For example, the metadata of Literature records conforms to the hep schema, whose fields are documented here.

Changing formats

It is possible to obtain a representation of a record (or several records) in a different format from the default JSON. This can be done in two alternative ways:

Currently, the following formats are supported (only for Literature records):

{format-name} MIME type Description
json application/json The default JSON format
bibtex application/x-bibtex The BibTeX citation format
latex-eu application/ The LaTeX (EU) citation format
latex-us application/ The LaTeX (US) citation format

Links to alternative formats can also be found in the links object inside the JSON response.

For example, to obtain Glashow's famous paper on weak interactions in BibTeX format, use either a format parameter:

or equivalently, content negotiation (the example uses the curl command line tool to set the header):

curl -H "Accept: application/x-bibtex"


In order to get results for a search rather than getting the data of a single record by its identifier, use a base URL of the following form:{record-type}?{query-string}

The {record-type} must be one of:

  • literature
  • authors
  • institutions
  • conferences
  • seminars
  • journals
  • jobs
  • experiments
  • data

Note that these are the same as the internal identifier types.

The {query-string} may contain several {parameter}={value} pairs separated by &. The following parameters are always supported:

{parameter} Description of {value}
q The search query
sort The sort order
size The number of results returned per page
page The page number
fields The fields in the metadata to be returned

Additionally, depending on the {record-type}, different facet filters are available to restrict the set of results. They work exactly the same way as on the website.

For example, to obtain the 6th to 10th upcoming conferences, the following URL can be used:

To obtain the 10 most recent papers cited at least 1000 times, use: 1000+

Search query

The q query string argument allows to specify a search query that only matches a subset of records.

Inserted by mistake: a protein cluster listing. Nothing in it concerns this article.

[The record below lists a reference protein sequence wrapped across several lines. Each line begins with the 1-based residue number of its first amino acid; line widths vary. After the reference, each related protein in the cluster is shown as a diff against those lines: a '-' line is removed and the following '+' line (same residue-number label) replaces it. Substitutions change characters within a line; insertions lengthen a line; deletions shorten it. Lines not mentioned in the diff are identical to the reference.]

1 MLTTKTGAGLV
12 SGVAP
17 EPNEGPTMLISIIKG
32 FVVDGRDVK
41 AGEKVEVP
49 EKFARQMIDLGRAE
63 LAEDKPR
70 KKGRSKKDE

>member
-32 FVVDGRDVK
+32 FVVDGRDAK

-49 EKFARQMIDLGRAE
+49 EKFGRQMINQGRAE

• For Literature records (obtained through the /api/literature endpoint), a custom search syntax is used for backwards compatibility with SPIRES and the old INSPIRE. It is explained here. Additionally, any field of the record metadata can be searched using its path given by concatenating the nested keys with ., followed by a : and the value to search for.

    For example, to find all papers having an abstract from Springer, the following search can be used:

To find all conferences papers citing Edward Witten, you can use: conference paper and refersto a E.Witten.1

To check whether a field exists, you can use a * wildcard. For example, to find all papers having a DOI, you can use:*
  • For other types of records, the ElasticSearch query string syntax is used. Here too, any field of the record metadata can be searched using its path given by concatenating the nested keys with ., followed by a : and the value to search for.

    For example, to find all experiments using the CERN Proton-Synchotron (PS) accelerator, use

Similarly, to find an author with a given INSPIRE ID, use

Sort order

The order in which search results are returned depends on whether a search query is provided.

By default,

  • if no search query is provided (no q query parameter), results are sorted with the most recent records first,
  • if a search query is provided (through a q query parameter), results are sorted with the most relevant first.

This behavior can be overridden with the sort={sort-order} query parameter. The following options are supported:

{record-type} {sort-order} Description
literature mostrecent Most recent records appear first (based on earliest date in metadata)
literature mostcited Records with most citations appear first
jobs mostrecent Most recently created jobs appear first
jobs deadline Jobs with the earliest deadline appear first
conferences dateasc Conferences with the earliest starting date appear first
conferences datedesc Conferences with the most recent starting date appear first
seminars dateasc Seminars with the earliest starting time appear first
seminars datedesc Seminars with the most recent starting time appear first

For example, the following URL will return Edward Witten's 10 most cited papers: E.Witten.1


Search results are returned in pages to limit the size of the response. By default, 10 results are returned per page and the first page of results is returned. To get to the next pages, you can pass the page number to the page query parameter.